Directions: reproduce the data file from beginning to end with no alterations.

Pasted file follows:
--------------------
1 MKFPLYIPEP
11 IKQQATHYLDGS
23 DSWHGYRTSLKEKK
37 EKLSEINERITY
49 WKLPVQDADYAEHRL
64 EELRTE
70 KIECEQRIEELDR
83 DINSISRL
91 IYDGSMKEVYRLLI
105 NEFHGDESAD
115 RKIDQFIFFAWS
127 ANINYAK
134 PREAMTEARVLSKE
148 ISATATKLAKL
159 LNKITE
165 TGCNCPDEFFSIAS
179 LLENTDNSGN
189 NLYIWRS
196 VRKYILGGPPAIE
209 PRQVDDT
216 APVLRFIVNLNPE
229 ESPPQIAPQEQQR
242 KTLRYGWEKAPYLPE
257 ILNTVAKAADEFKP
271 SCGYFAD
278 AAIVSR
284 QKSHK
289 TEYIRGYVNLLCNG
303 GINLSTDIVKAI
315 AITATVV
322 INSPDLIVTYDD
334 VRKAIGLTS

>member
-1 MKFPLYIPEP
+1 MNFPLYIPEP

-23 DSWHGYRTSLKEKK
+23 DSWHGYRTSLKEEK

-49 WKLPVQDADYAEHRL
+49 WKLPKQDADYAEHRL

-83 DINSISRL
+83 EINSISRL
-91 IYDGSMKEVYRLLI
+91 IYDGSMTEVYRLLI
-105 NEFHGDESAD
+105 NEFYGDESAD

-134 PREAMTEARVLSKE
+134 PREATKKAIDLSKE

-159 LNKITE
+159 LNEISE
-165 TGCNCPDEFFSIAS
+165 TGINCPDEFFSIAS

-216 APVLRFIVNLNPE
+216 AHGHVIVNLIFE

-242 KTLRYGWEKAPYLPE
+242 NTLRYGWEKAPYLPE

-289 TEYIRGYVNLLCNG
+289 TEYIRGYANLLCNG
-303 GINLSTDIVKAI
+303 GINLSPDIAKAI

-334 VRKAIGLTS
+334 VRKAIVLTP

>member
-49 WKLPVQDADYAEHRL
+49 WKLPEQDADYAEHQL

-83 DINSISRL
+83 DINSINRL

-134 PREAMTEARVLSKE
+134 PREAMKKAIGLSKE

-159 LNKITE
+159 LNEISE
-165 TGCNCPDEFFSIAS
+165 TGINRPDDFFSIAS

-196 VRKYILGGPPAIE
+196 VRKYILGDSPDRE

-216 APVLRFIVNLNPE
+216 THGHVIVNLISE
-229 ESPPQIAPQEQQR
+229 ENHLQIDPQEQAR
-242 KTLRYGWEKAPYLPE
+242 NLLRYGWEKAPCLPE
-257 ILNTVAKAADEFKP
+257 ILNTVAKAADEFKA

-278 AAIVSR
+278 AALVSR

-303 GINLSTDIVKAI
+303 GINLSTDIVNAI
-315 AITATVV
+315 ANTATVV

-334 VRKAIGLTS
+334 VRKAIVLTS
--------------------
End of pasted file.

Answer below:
1 MKFPLYIPEP
11 IKQQATHYLDGS
23 DSWHGYRTSLKEKK
37 EKLSEINERITY
49 WKLPVQDADYAEHRL
64 EELRTE
70 KIECEQRIEELDR
83 DINSISRL
91 IYDGSMKEVYRLLI
105 NEFHGDESAD
115 RKIDQFIFFAWS
127 ANINYAK
134 PREAMTEARVLSKE
148 ISATATKLAKL
159 LNKITE
165 TGCNCPDEFFSIAS
179 LLENTDNSGN
189 NLYIWRS
196 VRKYILGGPPAIE
209 PRQVDDT
216 APVLRFIVNLNPE
229 ESPPQIAPQEQQR
242 KTLRYGWEKAPYLPE
257 ILNTVAKAADEFKP
271 SCGYFAD
278 AAIVSR
284 QKSHK
289 TEYIRGYVNLLCNG
303 GINLSTDIVKAI
315 AITATVV
322 INSPDLIVTYDD
334 VRKAIGLTS

>member
-1 MKFPLYIPEP
+1 MNFPLYIPEP

-23 DSWHGYRTSLKEKK
+23 DSWHGYRTSLKEEK

-49 WKLPVQDADYAEHRL
+49 WKLPKQDADYAEHRL

-83 DINSISRL
+83 EINSISRL
-91 IYDGSMKEVYRLLI
+91 IYDGSMTEVYRLLI
-105 NEFHGDESAD
+105 NEFYGDESAD

-134 PREAMTEARVLSKE
+134 PREATKKAIDLSKE

-159 LNKITE
+159 LNEISE
-165 TGCNCPDEFFSIAS
+165 TGINCPDEFFSIAS

-216 APVLRFIVNLNPE
+216 AHGHVIVNLIFE

-242 KTLRYGWEKAPYLPE
+242 NTLRYGWEKAPYLPE

-289 TEYIRGYVNLLCNG
+289 TEYIRGYANLLCNG
-303 GINLSTDIVKAI
+303 GINLSPDIAKAI

-334 VRKAIGLTS
+334 VRKAIVLTP

>member
-49 WKLPVQDADYAEHRL
+49 WKLPEQDADYAEHQL

-83 DINSISRL
+83 DINSINRL

-134 PREAMTEARVLSKE
+134 PREAMKKAIGLSKE

-159 LNKITE
+159 LNEISE
-165 TGCNCPDEFFSIAS
+165 TGINRPDDFFSIAS

-196 VRKYILGGPPAIE
+196 VRKYILGDSPDRE

-216 APVLRFIVNLNPE
+216 THGHVIVNLISE
-229 ESPPQIAPQEQQR
+229 ENHLQIDPQEQAR
-242 KTLRYGWEKAPYLPE
+242 NLLRYGWEKAPCLPE
-257 ILNTVAKAADEFKP
+257 ILNTVAKAADEFKA

-278 AAIVSR
+278 AALVSR

-303 GINLSTDIVKAI
+303 GINLSTDIVNAI
-315 AITATVV
+315 ANTATVV

-334 VRKAIGLTS
+334 VRKAIVLTS